Not sure whether this is more of a physics or a chess question.
Looking at the evaluation graph (computer evaluation vs. move number) of a game of chess, I realized that there are some similarities to the physics model of escape from a local potential minimum. Let me explain:
While none of the players make a mistake the evaluation will stay at values around zero corresponding to a draw. This I would associate with the motion of a particle in a local minimum, whose coordinate (=evaluation) might fluctuate a bit around the minimum value.
If a player makes a mistake, the evaluation will increase to let's say +2, corresponding to a won position. Normally (i.e. with a very high probability) white should win this game. Until mate, the evaluation will further increase to +3, +4, +5....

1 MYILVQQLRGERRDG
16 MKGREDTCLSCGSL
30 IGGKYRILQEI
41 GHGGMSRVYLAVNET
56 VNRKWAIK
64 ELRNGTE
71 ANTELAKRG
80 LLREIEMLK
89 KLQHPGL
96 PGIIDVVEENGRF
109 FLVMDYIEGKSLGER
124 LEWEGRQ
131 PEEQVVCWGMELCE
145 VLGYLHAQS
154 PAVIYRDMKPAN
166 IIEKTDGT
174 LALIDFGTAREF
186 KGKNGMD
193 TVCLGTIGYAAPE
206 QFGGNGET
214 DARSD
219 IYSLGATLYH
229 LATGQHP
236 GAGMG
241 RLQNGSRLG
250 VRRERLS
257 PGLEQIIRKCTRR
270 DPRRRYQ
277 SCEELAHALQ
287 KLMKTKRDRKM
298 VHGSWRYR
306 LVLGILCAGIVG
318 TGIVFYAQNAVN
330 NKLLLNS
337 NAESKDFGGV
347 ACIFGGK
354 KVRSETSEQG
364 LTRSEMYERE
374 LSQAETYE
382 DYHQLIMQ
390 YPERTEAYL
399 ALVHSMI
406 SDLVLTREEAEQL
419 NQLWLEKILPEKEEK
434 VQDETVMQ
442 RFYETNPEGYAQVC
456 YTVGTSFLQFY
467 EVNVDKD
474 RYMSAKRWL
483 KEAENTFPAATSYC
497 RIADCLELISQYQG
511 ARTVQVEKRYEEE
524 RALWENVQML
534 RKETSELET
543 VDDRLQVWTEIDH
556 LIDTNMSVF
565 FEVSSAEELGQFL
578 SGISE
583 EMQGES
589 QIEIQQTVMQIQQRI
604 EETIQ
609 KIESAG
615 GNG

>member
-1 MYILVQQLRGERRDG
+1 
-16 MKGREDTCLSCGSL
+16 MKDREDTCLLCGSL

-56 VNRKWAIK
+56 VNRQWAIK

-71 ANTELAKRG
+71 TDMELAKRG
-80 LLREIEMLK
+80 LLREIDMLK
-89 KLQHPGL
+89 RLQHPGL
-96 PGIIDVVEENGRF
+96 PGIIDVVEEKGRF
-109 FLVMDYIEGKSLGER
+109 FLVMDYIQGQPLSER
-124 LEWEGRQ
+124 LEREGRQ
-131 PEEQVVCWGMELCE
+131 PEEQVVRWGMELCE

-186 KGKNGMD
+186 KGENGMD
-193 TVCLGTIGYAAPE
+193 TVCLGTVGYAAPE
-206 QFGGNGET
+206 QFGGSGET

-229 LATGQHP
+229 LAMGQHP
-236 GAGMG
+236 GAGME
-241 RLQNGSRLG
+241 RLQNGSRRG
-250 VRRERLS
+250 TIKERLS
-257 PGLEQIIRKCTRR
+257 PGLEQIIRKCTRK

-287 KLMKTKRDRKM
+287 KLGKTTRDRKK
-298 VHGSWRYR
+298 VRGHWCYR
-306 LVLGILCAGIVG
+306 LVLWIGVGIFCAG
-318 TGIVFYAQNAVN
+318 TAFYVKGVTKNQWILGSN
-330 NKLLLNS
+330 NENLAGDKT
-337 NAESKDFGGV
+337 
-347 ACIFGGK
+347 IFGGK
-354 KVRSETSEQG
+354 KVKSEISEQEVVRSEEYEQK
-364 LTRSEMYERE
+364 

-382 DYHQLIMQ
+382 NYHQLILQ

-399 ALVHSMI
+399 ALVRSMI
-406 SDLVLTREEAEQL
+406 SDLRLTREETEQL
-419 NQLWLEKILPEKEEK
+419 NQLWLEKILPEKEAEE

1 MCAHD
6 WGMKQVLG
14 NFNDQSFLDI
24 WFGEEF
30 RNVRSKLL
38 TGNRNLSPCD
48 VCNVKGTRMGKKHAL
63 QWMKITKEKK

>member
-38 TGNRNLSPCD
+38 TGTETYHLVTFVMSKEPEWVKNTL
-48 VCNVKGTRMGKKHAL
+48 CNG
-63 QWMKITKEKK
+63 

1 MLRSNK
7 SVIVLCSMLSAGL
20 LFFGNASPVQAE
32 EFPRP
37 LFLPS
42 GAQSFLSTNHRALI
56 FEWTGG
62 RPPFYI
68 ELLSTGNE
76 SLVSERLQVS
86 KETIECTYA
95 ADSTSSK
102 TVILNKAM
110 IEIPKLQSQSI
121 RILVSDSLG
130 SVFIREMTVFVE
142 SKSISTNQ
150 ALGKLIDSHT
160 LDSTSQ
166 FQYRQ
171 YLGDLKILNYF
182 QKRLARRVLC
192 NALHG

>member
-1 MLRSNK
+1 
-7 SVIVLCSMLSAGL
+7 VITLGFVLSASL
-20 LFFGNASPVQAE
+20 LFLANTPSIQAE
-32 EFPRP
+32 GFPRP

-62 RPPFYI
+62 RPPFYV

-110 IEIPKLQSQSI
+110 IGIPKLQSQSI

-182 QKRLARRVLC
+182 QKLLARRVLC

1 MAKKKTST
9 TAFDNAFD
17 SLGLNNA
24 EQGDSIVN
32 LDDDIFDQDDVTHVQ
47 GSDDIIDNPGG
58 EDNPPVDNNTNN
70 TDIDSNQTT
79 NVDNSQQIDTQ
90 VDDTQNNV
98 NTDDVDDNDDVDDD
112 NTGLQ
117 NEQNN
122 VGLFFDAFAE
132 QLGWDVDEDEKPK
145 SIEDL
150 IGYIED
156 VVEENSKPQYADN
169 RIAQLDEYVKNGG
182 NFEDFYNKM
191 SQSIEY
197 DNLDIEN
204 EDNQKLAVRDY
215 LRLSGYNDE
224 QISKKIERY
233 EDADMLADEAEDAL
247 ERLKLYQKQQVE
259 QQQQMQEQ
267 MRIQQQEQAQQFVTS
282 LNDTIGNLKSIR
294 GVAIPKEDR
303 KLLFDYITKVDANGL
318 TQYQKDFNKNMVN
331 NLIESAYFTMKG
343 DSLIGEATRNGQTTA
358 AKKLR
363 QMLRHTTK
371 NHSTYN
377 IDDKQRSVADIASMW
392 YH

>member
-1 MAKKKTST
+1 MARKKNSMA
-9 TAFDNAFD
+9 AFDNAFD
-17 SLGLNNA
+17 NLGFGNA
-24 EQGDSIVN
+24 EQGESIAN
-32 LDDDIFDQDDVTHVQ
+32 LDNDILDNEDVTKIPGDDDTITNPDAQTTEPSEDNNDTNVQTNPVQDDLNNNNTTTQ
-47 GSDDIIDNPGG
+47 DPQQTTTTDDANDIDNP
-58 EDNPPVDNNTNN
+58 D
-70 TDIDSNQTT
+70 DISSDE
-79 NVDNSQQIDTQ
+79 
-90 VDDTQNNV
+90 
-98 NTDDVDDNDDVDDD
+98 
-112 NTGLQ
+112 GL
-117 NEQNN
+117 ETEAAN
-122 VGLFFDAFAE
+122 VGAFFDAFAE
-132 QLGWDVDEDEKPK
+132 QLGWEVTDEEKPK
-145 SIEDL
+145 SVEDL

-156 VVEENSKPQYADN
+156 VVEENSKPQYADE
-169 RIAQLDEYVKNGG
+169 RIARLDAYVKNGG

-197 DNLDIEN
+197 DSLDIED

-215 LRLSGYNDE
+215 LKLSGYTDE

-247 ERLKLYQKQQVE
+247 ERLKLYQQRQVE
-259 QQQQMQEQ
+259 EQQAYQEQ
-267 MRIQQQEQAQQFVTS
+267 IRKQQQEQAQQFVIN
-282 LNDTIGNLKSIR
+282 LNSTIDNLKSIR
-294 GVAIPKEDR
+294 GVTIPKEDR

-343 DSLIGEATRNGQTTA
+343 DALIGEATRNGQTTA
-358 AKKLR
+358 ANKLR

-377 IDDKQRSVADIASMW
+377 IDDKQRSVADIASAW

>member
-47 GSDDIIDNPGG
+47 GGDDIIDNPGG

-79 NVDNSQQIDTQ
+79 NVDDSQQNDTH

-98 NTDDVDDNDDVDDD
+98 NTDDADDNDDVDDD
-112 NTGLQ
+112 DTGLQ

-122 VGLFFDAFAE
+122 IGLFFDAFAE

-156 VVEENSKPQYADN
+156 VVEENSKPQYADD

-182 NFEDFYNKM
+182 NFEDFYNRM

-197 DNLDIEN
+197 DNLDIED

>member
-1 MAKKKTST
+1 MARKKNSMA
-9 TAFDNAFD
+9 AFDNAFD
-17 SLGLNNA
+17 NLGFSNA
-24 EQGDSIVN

This process is similar to the escape from a local minimum. A blunder can "activate" the particle so that it can leave the local minimum and it will subsequently accelerate to larger coordinates (evaluation increases).
Have there been any studies on chess using such model?
Does it make sense at all?